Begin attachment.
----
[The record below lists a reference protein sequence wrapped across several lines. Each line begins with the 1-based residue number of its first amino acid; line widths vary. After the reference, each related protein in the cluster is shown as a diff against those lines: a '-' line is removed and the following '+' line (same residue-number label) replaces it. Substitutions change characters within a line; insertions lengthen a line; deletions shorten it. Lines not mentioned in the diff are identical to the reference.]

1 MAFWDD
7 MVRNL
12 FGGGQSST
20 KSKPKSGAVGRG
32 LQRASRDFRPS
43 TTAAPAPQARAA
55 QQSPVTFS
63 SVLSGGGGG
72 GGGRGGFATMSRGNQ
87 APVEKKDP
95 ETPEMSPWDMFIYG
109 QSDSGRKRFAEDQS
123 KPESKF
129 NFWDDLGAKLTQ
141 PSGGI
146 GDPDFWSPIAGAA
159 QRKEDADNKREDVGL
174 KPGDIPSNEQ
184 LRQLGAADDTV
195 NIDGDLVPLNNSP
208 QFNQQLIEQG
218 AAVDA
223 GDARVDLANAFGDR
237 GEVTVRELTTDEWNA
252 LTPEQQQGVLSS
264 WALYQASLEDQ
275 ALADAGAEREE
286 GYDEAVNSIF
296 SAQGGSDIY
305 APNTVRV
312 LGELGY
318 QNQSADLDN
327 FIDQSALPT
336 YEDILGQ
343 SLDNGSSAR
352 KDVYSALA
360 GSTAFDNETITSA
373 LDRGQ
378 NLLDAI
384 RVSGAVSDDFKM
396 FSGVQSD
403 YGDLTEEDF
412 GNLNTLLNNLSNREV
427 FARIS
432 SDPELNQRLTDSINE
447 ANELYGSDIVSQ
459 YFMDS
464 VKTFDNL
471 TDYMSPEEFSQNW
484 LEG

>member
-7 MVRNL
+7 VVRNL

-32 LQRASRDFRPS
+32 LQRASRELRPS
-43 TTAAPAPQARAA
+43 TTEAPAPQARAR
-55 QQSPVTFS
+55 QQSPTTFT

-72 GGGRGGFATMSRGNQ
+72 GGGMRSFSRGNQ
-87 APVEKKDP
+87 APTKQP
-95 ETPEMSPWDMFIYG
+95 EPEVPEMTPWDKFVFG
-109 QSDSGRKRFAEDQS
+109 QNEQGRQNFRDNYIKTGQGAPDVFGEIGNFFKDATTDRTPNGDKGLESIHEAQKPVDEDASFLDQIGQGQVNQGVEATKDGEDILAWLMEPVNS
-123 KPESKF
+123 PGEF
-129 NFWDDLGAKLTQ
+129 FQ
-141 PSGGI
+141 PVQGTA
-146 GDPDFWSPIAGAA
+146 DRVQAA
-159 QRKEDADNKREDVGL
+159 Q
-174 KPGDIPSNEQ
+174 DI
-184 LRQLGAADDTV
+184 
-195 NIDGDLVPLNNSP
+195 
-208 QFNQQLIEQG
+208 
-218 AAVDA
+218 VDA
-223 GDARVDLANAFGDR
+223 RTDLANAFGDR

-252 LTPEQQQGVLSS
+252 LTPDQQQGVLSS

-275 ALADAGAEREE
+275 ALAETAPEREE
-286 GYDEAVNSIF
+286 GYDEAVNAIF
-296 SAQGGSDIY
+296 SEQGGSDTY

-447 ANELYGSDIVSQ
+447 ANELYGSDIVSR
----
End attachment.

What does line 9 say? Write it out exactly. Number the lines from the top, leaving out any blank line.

63 SVLSGGGGG